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Federal Criminal Defense Study Exposes Failure of US Prosecutors to Disclose Evidence Favorable to Criminal Defendants

Posted by Leslie Posnock on December 15, 2014  |   No Comments »

Recently, the National Association of Criminal Defense Lawyers (“NACDL”) released their latest report, “Material Indifference: How Courts Are Impeding Fair Disclosure in Criminal Cases,” written in conjunction with the VERITAS Initiative at Santa Clara Law School.

This study illustrates a significant problem facing both state and federal criminal prosecutions; i.e., the endemic failure to ensure that information favorable to a criminal defendant is provided by prosecutors in an open and timely manner, resulting in a denial of a fair trial.

In 1963, in Brady v. Maryland, the United States Supreme Court declared that failure to disclose favorable information violates the constitution when that information is material to a criminal prosecution. However, this guarantee is frequently ignored by prosecutors. Across the country, criminal defendants in both state and federal criminal prosecutions are found guilty without seeing information that may have aided their defense. This violations occurs on a frequent basis, and leads to convictions of innocent individuals. Brady violations and their role in wrongful convictions caused this joint study of Brady claims heard in the United States courts over five years. The study concluded that the federal courts were preventing full and fair disclosure of favorable information to those charged with crimes. In doing so, they encouraged United States Attorneys to withhold information.

The study’s findings are troubling. For example, the interpretation by the courts of the ”materiality” requirement of the Brady decision resulted in random enforcement which substantially favored the prosecution. Even in cases where prosecutors failed to disclose Brady material, the government won 86% of the time, with the court concluding that the information was not material.

Courts rarely find Brady violations when favorable information is disclosed late. Only one of 65 court decisions where late submission was studied resulted in a finding that a Brady violation had occurred. This is particularly true in death penalty cases, where favorable information was either not disclosed or disclosed late in 53% of the cases (compared to 34% in all of the decisions reviewed).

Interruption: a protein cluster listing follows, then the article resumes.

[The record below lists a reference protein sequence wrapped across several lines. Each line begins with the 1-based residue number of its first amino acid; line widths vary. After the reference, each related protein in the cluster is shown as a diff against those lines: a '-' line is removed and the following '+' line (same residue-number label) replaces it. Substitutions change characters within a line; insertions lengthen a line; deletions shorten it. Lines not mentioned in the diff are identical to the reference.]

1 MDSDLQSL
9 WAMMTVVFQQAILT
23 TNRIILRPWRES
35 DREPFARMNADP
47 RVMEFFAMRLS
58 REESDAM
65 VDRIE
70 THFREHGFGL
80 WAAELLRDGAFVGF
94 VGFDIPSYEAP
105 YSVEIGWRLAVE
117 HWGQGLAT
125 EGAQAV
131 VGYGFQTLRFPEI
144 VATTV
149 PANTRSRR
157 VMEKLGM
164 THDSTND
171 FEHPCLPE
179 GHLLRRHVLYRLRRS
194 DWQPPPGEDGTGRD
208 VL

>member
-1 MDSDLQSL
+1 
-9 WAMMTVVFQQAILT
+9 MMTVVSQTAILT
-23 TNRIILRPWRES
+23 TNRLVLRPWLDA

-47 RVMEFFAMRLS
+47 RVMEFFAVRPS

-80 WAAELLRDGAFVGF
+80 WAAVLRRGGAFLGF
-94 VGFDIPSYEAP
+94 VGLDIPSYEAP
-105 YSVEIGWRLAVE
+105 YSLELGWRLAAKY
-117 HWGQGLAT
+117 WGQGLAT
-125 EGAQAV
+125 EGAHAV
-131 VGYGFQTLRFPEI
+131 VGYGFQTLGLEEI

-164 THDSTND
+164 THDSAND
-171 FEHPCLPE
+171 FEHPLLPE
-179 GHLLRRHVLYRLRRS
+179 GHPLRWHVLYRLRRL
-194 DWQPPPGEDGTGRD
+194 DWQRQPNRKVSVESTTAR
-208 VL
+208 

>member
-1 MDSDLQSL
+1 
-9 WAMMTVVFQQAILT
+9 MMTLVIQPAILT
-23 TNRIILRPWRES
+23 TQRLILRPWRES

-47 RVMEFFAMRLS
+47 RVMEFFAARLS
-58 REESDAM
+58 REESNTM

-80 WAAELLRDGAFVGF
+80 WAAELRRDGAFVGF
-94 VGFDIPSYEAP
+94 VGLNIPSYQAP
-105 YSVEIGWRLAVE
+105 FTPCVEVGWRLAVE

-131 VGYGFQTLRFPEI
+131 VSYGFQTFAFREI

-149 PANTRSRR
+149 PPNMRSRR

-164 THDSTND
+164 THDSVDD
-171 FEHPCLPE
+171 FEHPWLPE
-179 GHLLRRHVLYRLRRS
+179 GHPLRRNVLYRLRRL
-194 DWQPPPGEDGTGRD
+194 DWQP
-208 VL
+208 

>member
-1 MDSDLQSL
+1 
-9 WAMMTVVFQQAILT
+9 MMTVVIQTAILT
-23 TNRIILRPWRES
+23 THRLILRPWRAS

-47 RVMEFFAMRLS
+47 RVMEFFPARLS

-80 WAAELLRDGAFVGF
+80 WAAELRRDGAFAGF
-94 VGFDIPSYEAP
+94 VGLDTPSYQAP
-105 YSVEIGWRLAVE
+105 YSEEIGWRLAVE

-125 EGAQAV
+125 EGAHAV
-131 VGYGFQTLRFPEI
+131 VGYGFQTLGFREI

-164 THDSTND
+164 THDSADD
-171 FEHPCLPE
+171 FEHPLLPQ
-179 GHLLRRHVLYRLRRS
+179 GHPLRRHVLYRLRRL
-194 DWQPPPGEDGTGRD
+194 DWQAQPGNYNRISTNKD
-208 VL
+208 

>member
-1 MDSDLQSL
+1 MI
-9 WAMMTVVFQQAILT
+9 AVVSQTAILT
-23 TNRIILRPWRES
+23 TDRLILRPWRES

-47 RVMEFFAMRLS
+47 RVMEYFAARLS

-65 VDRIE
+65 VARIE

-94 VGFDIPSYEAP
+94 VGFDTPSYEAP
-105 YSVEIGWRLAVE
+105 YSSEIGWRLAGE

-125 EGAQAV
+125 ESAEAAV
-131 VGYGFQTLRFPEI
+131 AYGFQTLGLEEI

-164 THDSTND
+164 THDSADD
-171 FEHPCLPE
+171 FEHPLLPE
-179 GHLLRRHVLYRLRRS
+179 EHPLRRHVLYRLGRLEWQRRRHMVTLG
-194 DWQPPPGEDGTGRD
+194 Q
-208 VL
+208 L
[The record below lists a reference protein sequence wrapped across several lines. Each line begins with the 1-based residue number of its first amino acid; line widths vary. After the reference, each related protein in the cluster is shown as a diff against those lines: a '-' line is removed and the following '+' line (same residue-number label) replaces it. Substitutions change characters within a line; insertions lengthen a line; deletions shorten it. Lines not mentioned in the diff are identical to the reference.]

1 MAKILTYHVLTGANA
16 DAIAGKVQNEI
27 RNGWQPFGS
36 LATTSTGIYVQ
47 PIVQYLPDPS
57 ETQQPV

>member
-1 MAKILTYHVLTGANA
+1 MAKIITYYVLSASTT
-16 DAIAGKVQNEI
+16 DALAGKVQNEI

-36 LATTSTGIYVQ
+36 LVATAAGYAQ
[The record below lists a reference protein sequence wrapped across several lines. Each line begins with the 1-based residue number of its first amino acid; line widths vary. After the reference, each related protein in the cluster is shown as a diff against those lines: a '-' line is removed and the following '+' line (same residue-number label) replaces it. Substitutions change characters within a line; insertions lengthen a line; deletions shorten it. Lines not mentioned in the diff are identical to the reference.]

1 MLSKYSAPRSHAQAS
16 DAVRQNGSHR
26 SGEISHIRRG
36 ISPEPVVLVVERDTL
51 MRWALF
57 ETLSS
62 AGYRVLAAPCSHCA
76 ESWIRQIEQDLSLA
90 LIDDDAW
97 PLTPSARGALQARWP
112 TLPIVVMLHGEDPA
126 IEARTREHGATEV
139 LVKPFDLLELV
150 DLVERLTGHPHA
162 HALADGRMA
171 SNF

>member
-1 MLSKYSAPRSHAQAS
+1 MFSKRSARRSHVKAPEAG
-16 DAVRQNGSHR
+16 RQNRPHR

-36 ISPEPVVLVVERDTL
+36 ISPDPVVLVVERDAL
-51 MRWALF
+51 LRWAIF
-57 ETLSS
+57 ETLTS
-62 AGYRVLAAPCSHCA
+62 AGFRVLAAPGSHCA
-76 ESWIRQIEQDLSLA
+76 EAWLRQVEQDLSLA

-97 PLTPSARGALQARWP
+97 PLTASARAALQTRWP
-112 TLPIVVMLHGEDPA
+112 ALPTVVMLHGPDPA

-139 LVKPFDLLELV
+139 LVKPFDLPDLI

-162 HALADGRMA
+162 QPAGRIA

Despite clear correlations between withholding evidence and wrongful conviction, the study found that courts persist in tolerating prosecutors’ failure to timely disclose favorable information. Further, the study found that judges’ indifference toward late disclosure resulted in non-compliance with disclosure obligations, leading to the conclusion that late disclosure was a prosecution trial tactic rather than an allowance for exceptional circumstances.

The report suggests reform proposals to increase disclosure of Brady material in criminal prosecutions. First, defense attorneys should request, and judges should grant, orders for the prosecution to disclose all favorable information in accord with American Bar Association Model Rule 3.8(d). Second, judicial rules and policies should be amended to require fair disclosure of information. Finally, legislation should be adopted to codify fair disclosure in criminal cases.

For individuals who are facing prosecution or sentencing in the United States District Courts of New Jersey, or appealing their matters before the United States Court of Appeals for the Third Circuit, it is critical to have an experienced federal criminal defense attorney represent you. The experienced federal criminal defense lawyers of Schwartz & Posnock appear in the United States District Courts in Newark, Trenton and Camden, and have convenient locations in Monmouth County (Eatontown), Essex County (Livingston), Union County (Linden), and Middlesex County (East Brunswick). Call us at 732-544-1460 or email us at to schedule an appointment.

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